• Panel layout and mounting options to ensure easy accessibility and ergonomic operations
  • Standard or continuous flow sampling process
  • Proper process pressure for sampling operations
  • Need for purge bypass tube
  • Required instrumentation—flowmeter, pressure, and temperature gauges
  • Volume of containers to safely capture representative samples
  • Need for specialty stainless or alloys to preserve sample conditions

GSM Dimensions

When you collaborate with an experienced grab sampling system supplier, you avoid design mistakes that would undermine the efficiency, safety, and quality of your sampling process. The result is a grab sampling system for a process analyzer that is tailored to the specific needs and will provide years of reliable service.

Swagelok Is Your Local Resource for Sampling System Design and Fabrication

For well over five decades refineries, petrochemical processors, and manufacturers in Northern California and Western Nevada have been relying on the experts at Swagelok to design, fabricate, and test grab sampling systems for process analyzers. Using proven design practices and following ISO 9001 quality standards, Swagelok’s Field Engineers and certified technicians work with you to design and deliver sampling systems for process analyzers that consistently, safely, and reliably provide accurate representative samples.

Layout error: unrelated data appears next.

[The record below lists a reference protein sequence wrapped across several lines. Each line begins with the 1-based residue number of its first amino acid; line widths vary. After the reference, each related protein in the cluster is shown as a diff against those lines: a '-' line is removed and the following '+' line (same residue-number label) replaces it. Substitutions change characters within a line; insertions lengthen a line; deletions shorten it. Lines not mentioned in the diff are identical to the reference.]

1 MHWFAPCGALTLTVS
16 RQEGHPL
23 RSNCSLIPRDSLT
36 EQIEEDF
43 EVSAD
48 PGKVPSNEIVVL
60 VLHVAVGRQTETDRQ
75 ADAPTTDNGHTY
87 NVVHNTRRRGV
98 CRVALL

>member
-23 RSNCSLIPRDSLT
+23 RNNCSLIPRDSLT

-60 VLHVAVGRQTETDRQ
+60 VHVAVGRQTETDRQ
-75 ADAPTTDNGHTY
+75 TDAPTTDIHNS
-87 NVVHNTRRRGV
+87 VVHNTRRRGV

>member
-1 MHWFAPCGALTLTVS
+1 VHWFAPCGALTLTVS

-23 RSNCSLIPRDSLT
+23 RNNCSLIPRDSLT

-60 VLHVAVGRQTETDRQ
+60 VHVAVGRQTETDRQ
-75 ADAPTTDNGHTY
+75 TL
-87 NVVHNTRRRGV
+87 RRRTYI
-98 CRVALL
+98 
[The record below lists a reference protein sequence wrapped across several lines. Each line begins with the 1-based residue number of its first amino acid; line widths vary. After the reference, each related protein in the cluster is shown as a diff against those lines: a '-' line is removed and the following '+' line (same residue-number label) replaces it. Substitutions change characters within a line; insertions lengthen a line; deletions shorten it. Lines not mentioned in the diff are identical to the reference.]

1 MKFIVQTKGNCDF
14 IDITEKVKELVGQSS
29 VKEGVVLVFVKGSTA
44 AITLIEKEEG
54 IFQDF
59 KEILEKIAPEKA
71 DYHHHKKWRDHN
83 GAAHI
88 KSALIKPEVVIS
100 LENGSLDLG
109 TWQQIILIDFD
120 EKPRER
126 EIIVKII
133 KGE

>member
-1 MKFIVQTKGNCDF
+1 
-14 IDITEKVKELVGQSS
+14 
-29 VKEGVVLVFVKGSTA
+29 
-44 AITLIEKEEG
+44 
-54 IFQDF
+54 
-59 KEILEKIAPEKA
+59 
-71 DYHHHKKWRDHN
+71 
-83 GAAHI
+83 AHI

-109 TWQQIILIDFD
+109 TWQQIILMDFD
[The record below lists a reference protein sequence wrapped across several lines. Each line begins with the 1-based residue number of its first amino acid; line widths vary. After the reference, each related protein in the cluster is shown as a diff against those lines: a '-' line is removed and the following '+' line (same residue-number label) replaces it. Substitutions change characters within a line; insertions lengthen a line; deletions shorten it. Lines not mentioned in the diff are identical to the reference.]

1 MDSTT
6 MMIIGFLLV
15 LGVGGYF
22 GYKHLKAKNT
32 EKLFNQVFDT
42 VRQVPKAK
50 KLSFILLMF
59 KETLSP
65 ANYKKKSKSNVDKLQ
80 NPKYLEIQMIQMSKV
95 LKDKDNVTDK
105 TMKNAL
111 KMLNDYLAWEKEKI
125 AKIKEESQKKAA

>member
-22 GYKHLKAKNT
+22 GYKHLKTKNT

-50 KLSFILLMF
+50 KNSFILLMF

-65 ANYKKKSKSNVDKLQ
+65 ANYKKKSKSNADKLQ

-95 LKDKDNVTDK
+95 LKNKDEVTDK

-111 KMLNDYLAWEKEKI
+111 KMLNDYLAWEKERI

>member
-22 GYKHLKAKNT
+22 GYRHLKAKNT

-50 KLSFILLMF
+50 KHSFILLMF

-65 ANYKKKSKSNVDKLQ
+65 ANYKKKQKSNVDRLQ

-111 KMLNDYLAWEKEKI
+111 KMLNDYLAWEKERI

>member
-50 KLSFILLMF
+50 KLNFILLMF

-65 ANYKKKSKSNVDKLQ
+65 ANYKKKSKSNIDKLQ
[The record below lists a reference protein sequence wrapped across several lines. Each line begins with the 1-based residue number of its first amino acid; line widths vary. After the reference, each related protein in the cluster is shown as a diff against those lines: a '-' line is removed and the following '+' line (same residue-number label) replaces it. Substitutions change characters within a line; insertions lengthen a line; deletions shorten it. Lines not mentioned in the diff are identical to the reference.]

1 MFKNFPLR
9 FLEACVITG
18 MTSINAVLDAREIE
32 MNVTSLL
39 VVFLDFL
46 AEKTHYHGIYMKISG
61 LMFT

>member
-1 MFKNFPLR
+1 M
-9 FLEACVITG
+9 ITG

To find out more about how Swagelok Northern California can help you avoid mistakes in designing sampling systems for process analyzers by providing expert consulation and Assembly Services, Contact our team today by calling 510-933-6200.


Morgan Zealear-1Morgan Zealear | Product Engineer – Assembly Services

Morgan holds a B.S. in Mechanical Engineering from the University of California at Santa Barbara. He is certified in Section IX, Grab Sample Panel Configuration, and Mechanical Efficiency Program Specification (API 682). He is also well-versed in B31.3 Process Piping Code. Before joining Swagelok Northern California, he was a Manufacturing Engineer at Sierra Instruments, primarily focused on capillary thermal meters for the semiconductor industry (ASML).

Topics:Assembly ServicesGrab Sample SystemsMission Critical